Ability of Nephotettix apicalis1 to Transmit the Rice Tungro Virus2

Author: LING, K. C.

Source: Journal of Economic Entomology, Volume 63, Number 2, April 1970 , pp. 582-586(5)

Publisher: Entomological Society of America

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Abstract:

The transmission of tungro disease of rice in the Philippines and of similar diseases in other countries by Nephotettix impicticeps Ishihara is now generally accepted. On the other hand, the transmission of the disease by N. apicalis (Motschulsky) has not yet been established, with contradictory results being reported in the literature. To help settle the problem, a taxonomic- transmission study was made and the results arc presented in this paper.

N. apicalis was found to be capable of transmitting the rice tungro virus. However, the percentage of active transmitters varied among the insects collected from different localities or even from the same locality. A higher percentage of positive transmission was obtained by testing the insects daily after an acquisition feeding for 5 days and after providing them with daily reacquisition feedings.

The virus-vector interaction of N. apicalis did not differ fundamentally from that of N. impicticeps. The virus did not persist in the vector. However, N. apicalis was less able to transmit the tungro virus than N. impicticeps because the percentage of active transmitters, virus retention period, and number of disease-transmitting days of the former species were significantly lower than those of the latter.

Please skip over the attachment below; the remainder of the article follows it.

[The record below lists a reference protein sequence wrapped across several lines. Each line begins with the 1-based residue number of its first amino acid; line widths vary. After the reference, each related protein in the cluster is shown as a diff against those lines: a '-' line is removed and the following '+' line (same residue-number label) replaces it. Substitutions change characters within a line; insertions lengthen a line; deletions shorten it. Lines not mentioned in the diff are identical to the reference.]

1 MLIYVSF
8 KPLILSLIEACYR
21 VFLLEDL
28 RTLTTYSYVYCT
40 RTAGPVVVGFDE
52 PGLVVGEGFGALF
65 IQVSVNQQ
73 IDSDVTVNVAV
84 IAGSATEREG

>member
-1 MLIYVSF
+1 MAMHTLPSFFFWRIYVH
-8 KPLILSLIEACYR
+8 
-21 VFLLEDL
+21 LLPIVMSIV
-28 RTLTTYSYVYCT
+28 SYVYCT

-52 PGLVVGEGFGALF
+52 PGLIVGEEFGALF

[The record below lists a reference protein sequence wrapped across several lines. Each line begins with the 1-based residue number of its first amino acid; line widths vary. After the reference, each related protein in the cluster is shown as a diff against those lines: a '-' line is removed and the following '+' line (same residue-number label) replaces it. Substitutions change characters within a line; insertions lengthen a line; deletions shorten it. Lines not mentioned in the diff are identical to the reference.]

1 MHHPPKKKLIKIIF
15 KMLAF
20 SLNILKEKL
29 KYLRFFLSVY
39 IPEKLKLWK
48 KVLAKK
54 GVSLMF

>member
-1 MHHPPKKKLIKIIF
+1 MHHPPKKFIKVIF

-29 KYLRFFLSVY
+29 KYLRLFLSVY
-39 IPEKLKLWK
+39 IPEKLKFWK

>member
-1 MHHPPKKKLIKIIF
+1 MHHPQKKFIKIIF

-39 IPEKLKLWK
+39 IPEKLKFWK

The morphological features of the active transmitters of N. apicalis such as location of tegminal spots, length of acdeagus, arrangement of teeth on aedeaglls, and number of teeth did not differ significantly from those of the nonactive transmitters.

Document Type: Research Article

Publication date: April 1, 1970

More about this publication?
  • Journal of Economic Entomology is published bimonthly in February, April, June, August, October, and December. The journal publishes articles on the economic significance of insects and is divided into the following sections: apiculture & social insects; arthropods in relation to plant disease; forum; insecticide resistance and resistance management; ecotoxicology; biological and microbial control; ecology and behavior; sampling and biostatistics; household and structural insects; medical entomology; molecular entomology; veterinary entomology; forest entomology; horticultural entomology; field and forage crops, and small grains; stored-product; commodity treatment and quarantine entomology; and plant resistance. In addition to research papers, Journal of Economic Entomology publishes Letters to the Editor, interpretive articles in a Forum section, Short Communications, Rapid Communications, and Book Reviews.
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